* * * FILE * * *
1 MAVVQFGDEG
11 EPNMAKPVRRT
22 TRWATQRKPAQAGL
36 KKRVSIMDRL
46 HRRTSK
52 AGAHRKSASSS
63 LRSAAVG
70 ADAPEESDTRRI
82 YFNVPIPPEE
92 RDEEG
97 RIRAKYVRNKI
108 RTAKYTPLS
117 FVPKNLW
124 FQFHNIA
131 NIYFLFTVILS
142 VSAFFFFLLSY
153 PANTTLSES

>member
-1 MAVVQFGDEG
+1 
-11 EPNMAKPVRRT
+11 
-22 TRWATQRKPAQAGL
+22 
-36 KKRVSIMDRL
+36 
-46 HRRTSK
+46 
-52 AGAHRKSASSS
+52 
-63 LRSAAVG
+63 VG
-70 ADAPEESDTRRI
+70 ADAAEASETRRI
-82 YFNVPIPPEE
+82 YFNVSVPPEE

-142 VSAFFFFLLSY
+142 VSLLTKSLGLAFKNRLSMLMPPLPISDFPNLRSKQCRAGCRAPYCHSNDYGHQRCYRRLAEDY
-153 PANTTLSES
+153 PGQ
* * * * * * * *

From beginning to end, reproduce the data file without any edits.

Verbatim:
1 MAVVQFGDEG
11 EPNMAKPVRRT
22 TRWATQRKPAQAGL
36 KKRVSIMDRL
46 HRRTSK
52 AGAHRKSASSS
63 LRSAAVG
70 ADAPEESDTRRI
82 YFNVPIPPEE
92 RDEEG
97 RIRAKYVRNKI
108 RTAKYTPLS
117 FVPKNLW
124 FQFHNIA
131 NIYFLFTVILS
142 VSAFFFFLLSY
153 PANTTLSES

>member
-1 MAVVQFGDEG
+1 
-11 EPNMAKPVRRT
+11 
-22 TRWATQRKPAQAGL
+22 
-36 KKRVSIMDRL
+36 
-46 HRRTSK
+46 
-52 AGAHRKSASSS
+52 
-63 LRSAAVG
+63 VG
-70 ADAPEESDTRRI
+70 ADAAEASETRRI
-82 YFNVPIPPEE
+82 YFNVSVPPEE

-142 VSAFFFFLLSY
+142 VSLLTKSLGLAFKNRLSMLMPPLPISDFPNLRSKQCRAGCRAPYCHSNDYGHQRCYRRLAEDY
-153 PANTTLSES
+153 PGQ